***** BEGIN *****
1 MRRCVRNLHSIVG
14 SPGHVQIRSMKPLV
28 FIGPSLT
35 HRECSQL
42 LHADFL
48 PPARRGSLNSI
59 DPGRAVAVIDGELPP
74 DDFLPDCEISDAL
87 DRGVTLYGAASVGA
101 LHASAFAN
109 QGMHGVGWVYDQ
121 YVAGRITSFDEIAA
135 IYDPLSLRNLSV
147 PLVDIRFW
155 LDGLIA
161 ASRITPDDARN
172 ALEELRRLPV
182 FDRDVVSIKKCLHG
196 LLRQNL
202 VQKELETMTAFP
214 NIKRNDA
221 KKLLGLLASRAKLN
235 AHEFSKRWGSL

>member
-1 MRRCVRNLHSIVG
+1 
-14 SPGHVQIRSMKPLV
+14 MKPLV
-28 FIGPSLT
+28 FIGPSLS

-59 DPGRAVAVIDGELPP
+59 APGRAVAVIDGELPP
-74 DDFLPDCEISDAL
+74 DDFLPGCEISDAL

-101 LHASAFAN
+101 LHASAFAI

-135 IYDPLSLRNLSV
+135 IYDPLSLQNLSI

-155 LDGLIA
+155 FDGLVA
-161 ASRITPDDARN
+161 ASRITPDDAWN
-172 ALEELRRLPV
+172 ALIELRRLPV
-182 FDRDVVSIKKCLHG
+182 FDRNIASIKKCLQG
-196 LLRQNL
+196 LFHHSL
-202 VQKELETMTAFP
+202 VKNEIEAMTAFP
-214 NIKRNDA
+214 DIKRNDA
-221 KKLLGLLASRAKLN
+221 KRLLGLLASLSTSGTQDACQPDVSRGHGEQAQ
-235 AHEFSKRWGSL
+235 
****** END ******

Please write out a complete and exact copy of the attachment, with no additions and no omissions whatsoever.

1 MRRCVRNLHSIVG
14 SPGHVQIRSMKPLV
28 FIGPSLT
35 HRECSQL
42 LHADFL
48 PPARRGSLNSI
59 DPGRAVAVIDGELPP
74 DDFLPDCEISDAL
87 DRGVTLYGAASVGA
101 LHASAFAN
109 QGMHGVGWVYDQ
121 YVAGRITSFDEIAA
135 IYDPLSLRNLSV
147 PLVDIRFW
155 LDGLIA
161 ASRITPDDARN
172 ALEELRRLPV
182 FDRDVVSIKKCLHG
196 LLRQNL
202 VQKELETMTAFP
214 NIKRNDA
221 KKLLGLLASRAKLN
235 AHEFSKRWGSL

>member
-1 MRRCVRNLHSIVG
+1 
-14 SPGHVQIRSMKPLV
+14 MKPLV
-28 FIGPSLT
+28 FIGPSLS

-59 DPGRAVAVIDGELPP
+59 APGRAVAVIDGELPP
-74 DDFLPDCEISDAL
+74 DDFLPGCEISDAL

-101 LHASAFAN
+101 LHASAFAI

-135 IYDPLSLRNLSV
+135 IYDPLSLQNLSI

-155 LDGLIA
+155 FDGLVA
-161 ASRITPDDARN
+161 ASRITPDDAWN
-172 ALEELRRLPV
+172 ALIELRRLPV
-182 FDRDVVSIKKCLHG
+182 FDRNIASIKKCLQG
-196 LLRQNL
+196 LFHHSL
-202 VQKELETMTAFP
+202 VKNEIEAMTAFP
-214 NIKRNDA
+214 DIKRNDA
-221 KKLLGLLASRAKLN
+221 KRLLGLLASLSTSGTQDACQPDVSRGHGEQAQ
-235 AHEFSKRWGSL
+235 